Software Engineering Institute | Carnegie Mellon University

SEI Insights

SEI Blog

The Latest Research in Software Engineering and Cybersecurity

As part of an ongoing effort to keep you informed about our latest work, this blog post summarizes some recently published SEI reports, podcasts, and presentations highlighting our work in virtual integration, blockchain programming, Agile DevOps, software innovations, cybersecurity engineering and software assurance, threat modeling, and blacklist ecosystem analysis. These publications highlight the latest work of SEI technologists in these areas. This post includes a listing of each publication, author(s), and links where they can be accessed on the SEI website.

Well-known asymmetries pit cyber criminals with access to cheap, easy-to-use tools against government and industry organizations that must spend more and more to keep information and assets safe. To help reverse this imbalance, the SEI is conducting a study sponsored by the U.S. Office of the Director of National Intelligence to understand cyber intelligence best practices, common challenges, and future technologies that we will publish at the conclusion of the project. Through interviews with U.S.-based organizations from a variety of sectors, we are identifying tools, practices, and resources that help those organizations make informed decisions that protect their information and assets. This blog post describes preliminary findings from the interviews we have conducted so far. Our final report, which will include an anonymized look at the cyber intelligence practices of all the organizations we interviewed, will be released after the conclusion of the study in 2019.

For many DoD missions, our ability to collect information has outpaced our ability to analyze that information. Graph algorithms and large-scale machine learning algorithms are a key to analyzing the information agencies collect. They are also an increasingly important component of intelligence analysis, autonomous systems, cyber intelligence and security, logistics optimization, and more. In this blog post, we describe research to develop automated code generation for future-compatible graph libraries: building blocks of high-performance code that can be automatically generated for any future platform.

The size of aerospace software, as measured in source lines of code (SLOC), has grown rapidly. Airbus and Boeing data show that SLOC have doubled every four years. The current generation of aircraft software exceeds 25 million SLOC (MSLOC). These systems must satisfy safety-critical, embedded, real-time, and security requirements. Consequently, they cost significantly more than general-purpose systems. Their design is more complex, due to quality attribute requirements, high connectivity among subsystems, and sensor dependencies--each of which affects all system development phases but especially design, integration, and verification and validation.

Numerous tools exists to help detect flaws in code. Some of these are called flaw-finding static analysis (FFSA) tools because they identify flaws by analyzing code without running it. Typical output of an FFSA tool includes a list of alerts for specific lines of code with suspected flaws. This blog post presents our initial work on applying static analysis test suites in a novel way by automatically generating a large amount of labeled data for a wide variety of code flaws to jump-start static analysis alert classifiers (SAACs). SAACs are designed to automatically estimate the likelihood that any given alert indicates a genuine flaw.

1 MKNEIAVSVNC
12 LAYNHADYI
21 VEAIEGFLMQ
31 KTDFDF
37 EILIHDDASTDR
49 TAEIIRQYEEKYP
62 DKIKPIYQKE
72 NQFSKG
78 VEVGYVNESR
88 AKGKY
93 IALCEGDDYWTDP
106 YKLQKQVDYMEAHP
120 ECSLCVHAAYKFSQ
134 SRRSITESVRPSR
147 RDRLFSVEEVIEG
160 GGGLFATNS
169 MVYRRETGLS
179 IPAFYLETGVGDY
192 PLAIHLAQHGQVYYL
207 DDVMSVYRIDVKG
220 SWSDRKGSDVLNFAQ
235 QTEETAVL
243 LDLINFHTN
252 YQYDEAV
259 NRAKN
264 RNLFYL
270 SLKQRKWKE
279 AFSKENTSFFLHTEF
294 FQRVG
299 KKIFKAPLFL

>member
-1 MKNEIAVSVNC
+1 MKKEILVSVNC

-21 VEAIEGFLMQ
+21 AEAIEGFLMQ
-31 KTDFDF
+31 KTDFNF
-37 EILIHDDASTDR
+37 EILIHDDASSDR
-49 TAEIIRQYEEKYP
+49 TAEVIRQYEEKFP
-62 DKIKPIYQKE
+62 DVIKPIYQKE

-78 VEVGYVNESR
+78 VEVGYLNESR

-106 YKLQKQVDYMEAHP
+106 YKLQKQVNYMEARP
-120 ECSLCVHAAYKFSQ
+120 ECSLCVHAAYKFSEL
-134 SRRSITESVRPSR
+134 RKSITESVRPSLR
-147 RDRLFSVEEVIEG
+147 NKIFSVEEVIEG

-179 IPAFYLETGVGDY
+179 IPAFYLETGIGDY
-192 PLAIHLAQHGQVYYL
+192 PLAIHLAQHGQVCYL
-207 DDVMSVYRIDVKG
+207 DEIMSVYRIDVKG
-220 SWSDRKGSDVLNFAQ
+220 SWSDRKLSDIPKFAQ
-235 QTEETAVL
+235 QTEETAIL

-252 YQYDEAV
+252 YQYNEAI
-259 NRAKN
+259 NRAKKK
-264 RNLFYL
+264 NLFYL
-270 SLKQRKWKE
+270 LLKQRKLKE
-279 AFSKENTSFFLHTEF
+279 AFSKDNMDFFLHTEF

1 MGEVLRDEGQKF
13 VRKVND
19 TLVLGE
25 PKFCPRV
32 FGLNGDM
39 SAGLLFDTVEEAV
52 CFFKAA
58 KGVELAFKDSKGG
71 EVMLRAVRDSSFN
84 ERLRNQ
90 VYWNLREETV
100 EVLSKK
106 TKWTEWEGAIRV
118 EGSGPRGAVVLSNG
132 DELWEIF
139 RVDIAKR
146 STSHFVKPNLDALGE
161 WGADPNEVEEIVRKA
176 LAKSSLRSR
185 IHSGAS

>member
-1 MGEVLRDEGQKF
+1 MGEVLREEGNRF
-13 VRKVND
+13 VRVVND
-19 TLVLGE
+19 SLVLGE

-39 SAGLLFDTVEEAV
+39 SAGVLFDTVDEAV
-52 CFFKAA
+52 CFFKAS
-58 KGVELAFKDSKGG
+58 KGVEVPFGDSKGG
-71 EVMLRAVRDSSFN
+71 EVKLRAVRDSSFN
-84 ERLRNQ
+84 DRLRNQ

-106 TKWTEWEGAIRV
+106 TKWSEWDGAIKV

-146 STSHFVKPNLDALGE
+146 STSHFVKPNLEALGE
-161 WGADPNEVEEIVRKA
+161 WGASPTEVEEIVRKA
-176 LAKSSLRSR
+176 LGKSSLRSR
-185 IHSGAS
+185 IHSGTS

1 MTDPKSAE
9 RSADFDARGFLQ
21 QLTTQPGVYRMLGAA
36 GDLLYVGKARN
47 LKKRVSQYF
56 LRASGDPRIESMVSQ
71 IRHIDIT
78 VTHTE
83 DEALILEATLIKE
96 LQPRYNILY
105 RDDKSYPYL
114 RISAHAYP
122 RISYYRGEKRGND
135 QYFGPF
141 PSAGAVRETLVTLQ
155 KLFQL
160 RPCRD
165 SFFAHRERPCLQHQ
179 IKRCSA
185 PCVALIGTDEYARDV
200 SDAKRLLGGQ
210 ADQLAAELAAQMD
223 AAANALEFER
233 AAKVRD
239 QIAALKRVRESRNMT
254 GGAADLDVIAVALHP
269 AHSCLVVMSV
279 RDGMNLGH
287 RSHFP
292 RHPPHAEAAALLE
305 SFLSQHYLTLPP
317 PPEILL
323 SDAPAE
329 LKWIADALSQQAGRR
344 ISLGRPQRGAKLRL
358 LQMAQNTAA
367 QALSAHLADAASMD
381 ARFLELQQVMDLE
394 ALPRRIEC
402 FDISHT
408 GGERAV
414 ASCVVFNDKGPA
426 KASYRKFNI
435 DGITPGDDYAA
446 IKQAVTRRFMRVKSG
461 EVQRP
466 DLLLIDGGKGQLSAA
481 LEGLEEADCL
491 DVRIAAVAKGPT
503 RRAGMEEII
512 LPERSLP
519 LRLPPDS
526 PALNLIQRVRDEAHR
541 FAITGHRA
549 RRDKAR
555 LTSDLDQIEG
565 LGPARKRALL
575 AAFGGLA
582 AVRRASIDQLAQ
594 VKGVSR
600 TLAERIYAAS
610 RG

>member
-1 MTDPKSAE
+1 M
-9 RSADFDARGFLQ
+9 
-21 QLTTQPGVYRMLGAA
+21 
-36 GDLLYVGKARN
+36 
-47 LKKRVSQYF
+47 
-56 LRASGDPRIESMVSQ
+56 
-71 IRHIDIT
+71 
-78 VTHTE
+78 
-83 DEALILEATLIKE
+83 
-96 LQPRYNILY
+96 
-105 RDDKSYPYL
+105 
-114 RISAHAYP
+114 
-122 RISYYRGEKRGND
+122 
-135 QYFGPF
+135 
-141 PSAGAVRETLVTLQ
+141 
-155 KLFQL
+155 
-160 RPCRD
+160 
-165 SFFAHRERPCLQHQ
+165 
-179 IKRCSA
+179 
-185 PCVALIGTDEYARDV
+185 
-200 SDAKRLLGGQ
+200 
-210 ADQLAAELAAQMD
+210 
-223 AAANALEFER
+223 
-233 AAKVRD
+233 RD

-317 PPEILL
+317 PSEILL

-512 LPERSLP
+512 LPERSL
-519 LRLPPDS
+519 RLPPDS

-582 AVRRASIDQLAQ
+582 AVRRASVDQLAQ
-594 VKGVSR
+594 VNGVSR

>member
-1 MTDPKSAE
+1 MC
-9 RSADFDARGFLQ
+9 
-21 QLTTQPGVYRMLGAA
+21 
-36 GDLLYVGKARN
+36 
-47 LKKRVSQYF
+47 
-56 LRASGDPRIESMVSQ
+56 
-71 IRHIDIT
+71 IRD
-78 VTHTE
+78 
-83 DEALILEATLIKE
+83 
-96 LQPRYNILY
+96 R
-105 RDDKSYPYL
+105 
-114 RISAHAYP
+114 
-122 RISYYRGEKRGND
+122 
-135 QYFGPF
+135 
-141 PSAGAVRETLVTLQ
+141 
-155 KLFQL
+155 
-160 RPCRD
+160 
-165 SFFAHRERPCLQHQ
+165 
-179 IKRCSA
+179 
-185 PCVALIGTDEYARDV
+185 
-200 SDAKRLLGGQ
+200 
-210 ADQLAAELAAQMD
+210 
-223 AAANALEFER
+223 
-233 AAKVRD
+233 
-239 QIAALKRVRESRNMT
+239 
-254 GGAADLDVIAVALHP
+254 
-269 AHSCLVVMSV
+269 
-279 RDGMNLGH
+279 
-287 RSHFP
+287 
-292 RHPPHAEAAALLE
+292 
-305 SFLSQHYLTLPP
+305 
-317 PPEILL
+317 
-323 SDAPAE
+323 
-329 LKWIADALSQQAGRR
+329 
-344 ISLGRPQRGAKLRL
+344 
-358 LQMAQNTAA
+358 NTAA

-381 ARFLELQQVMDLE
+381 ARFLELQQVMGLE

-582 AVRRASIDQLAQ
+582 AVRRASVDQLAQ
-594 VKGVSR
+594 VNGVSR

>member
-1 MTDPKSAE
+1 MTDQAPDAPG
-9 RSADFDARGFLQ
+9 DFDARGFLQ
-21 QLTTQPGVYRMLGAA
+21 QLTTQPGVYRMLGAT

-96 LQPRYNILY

This blog post is also authored by Forrest Shull.

Modern software systems are constantly exposed to attacks from adversaries that, if successful, could prevent a system from functioning as intended or could result in exposure of confidential information. Accounts of credit card theft and other types of security breaches concerning a broad range of cyber-physical systems, transportation systems, self-driving cars, and so on, appear almost daily in the news. Building any public-facing system clearly demands a systematic approach for analyzing security needs and documenting mitigating requirements. In this blog post, which was excerpted from a recently published technical report, we present the Hybrid Threat Modeling Method that our team of researchers developed after examining popular methods.

Cost estimation was cited by the Government Accountability Office (GAO) as one of the top two reasons why DoD programs continue to have cost overruns. How can we better estimate and manage the cost of systems that are increasingly software intensive? To contain costs, it is essential to understand the factors that drive costs and which ones can be controlled. Although we understand the relationships between certain factors, we do not yet separate the causal influences from non-causal statistical correlations. In this blog post, we explore how the use of an approach known as causal learning can help the DoD identify factors that actually cause software costs to soar and therefore provide more reliable guidance as to how to intervene to better control costs.

When considering best practices in egress filtering, it is important to remember that egress filtering is not focused on protecting your network, but rather on protecting other organizations' networks. For example, the May 2017 Wannacry Ransomware attack is believed to have exploited an exposed vulnerability in the server message block (SMB) protocol and was rapidly spread via communications over port 445. Egress and ingress filtering of port 445 would have helped limit the spread of Wannacry. In this post--a companion piece to Best Practices for Network Border Protection, which highlighted best practices for filtering inbound traffic--I explore best practices and considerations for egress filtering.